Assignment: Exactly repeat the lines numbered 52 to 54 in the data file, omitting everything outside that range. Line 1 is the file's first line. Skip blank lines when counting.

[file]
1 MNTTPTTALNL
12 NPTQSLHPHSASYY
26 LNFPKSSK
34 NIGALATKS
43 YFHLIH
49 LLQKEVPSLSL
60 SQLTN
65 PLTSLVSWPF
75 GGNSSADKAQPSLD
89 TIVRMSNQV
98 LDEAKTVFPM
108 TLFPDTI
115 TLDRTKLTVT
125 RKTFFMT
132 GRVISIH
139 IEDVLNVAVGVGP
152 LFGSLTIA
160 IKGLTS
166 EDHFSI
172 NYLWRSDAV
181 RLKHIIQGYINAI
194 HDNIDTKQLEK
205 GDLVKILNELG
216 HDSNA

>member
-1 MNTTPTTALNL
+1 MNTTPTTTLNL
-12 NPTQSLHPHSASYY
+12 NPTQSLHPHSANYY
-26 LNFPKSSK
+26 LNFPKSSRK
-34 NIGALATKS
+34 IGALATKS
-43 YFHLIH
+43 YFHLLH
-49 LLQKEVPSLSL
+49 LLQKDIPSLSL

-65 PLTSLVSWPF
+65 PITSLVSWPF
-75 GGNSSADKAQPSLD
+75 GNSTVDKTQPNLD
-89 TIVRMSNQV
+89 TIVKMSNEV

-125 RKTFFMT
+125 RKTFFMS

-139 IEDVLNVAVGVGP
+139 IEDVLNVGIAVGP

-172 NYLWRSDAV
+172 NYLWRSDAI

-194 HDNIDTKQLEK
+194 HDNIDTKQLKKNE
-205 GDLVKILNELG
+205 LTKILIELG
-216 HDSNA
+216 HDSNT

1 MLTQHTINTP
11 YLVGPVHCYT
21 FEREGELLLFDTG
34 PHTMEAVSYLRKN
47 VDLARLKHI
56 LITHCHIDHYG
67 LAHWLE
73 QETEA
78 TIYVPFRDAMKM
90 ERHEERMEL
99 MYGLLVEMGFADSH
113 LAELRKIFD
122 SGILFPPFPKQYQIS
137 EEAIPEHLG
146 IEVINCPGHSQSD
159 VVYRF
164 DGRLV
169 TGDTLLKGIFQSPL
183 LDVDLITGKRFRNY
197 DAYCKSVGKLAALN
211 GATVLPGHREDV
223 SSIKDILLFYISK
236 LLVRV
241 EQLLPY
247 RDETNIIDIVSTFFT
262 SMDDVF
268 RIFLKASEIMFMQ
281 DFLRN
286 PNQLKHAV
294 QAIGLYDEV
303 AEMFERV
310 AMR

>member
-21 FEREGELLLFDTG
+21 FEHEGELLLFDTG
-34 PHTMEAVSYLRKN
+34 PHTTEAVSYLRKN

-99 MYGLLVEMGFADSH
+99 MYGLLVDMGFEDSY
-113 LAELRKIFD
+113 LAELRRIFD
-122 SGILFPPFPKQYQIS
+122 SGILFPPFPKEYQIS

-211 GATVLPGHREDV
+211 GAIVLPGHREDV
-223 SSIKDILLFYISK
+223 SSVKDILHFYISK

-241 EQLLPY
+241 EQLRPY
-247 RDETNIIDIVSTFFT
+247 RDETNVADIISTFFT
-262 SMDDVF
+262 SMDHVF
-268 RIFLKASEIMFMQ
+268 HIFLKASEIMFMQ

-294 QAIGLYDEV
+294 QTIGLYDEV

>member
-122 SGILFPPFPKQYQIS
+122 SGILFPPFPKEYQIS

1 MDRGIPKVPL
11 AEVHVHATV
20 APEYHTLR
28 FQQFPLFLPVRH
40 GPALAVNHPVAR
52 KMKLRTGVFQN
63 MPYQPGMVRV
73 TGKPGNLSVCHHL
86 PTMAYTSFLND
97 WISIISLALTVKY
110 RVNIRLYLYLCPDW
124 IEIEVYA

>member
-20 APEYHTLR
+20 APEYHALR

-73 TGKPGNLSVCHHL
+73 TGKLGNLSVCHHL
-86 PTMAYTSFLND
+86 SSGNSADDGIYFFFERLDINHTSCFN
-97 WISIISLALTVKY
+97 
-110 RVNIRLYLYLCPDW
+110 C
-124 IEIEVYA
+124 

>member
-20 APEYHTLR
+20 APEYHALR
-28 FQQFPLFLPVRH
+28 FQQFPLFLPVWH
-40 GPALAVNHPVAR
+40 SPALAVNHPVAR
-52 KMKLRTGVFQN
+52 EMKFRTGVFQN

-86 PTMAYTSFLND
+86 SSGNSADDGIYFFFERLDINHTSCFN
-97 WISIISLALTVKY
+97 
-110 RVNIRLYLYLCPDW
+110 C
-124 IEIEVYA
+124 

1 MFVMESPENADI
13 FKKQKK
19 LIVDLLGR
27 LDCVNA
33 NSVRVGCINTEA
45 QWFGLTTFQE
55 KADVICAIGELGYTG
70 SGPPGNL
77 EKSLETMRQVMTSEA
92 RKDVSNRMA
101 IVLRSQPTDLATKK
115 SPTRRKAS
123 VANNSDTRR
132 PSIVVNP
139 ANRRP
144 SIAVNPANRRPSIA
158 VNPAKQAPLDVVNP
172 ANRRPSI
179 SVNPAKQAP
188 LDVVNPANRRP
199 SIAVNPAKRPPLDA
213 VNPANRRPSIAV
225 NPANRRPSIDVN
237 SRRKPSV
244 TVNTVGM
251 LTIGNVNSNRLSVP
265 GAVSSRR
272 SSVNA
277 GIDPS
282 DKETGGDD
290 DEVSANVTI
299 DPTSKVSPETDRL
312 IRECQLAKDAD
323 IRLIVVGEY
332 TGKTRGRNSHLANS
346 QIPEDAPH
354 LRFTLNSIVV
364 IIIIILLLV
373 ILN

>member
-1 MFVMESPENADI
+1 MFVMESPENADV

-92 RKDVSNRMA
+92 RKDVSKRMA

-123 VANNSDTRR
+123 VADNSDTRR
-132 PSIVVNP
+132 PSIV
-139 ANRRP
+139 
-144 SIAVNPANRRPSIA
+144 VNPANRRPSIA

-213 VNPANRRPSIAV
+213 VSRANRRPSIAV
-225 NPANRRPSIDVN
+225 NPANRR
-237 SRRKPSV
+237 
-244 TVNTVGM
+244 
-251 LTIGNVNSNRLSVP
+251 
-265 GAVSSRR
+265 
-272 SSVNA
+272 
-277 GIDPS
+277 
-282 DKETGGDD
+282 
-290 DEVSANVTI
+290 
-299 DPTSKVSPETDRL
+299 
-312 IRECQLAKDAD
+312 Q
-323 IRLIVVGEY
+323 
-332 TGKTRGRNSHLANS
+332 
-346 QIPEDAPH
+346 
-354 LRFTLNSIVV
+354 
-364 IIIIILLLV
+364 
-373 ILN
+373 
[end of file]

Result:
-205 GDLVKILNELG
+205 LTKILIELG
-216 HDSNA